“Johannes Kepler (1571-1630) on engraving from 1859. German mathematician, astronomer and astrologer. Engraved by C.Barth and published in Meyers Konversations-Lexikon, Germany,1859.”


Johannes Kepler, Somnium, and Our Translation Project

     (Please go here to read about our Kepler Award.)


       “Somnium”, (“The Dream”), by mathematician and astronomer Johannes Kepler is one of the earliest known works of science fiction.  In it, a narrator falls asleep and dreams that he reads a book in which with the help of a spirit teacher an old woman takes her son on a trip to the moon.  Some of the story’s elements were inspired by classical Greek writers Lucian and Plutarch, but Kepler’s purpose was much more astronomical than fictional.   He was presenting some of his theories on space travel and lunar geography in a form which, he hoped, the religious and scientific authorities of the day would not find objectionable.

        He let the manuscript be read by colleagues he trusted, but in 1611 a copy got loose and was circulated through an unknown readership at a time when Europe was aflame with thousands of human torches, innocents burning at stakes before jeering mobs.  Within four years fear and dogmatism had decided that the old woman of the story was Kepler’s hot-tempered old mother, and in 1615 she was arrested as a witch.  For the next five years Kepler’s research was put aside while he spent time, heartbroken guilt, and money in saving his mother from being burnt at the stake.  He finally obtained her freedom, but she died within two years, her health broken by her imprisonment.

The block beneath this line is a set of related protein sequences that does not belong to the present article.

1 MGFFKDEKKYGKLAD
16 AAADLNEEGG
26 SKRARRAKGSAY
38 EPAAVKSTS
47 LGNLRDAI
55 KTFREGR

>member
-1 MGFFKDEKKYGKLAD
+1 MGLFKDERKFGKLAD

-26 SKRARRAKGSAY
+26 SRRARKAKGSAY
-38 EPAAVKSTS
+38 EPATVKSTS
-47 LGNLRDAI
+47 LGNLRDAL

Kepler resumed his work, including expanding on Somnium with the addition of over 200 explanatory footnotes.  He was past caring about the possible repercussions, and in 1630 had begun the process of publication when he unexpectedly died.  Then his son-in-law, who carried on the project, also died.  Kepler’s son finally brought it to publication in 1634.

    “Somnium” has never been widely available, and is not even now.  We will present it slowly, translated from the Latin, paragraph by paragraph, incorporating the footnotes into the text where appropriate, with illustrations and commentary on the science, with respect to Kepler, and in the hope that someday soon humans will no longer burn each other to death.



1859 engraving by C.Barth; published in Meyers Konversations-Lexikon, Germany,1859.

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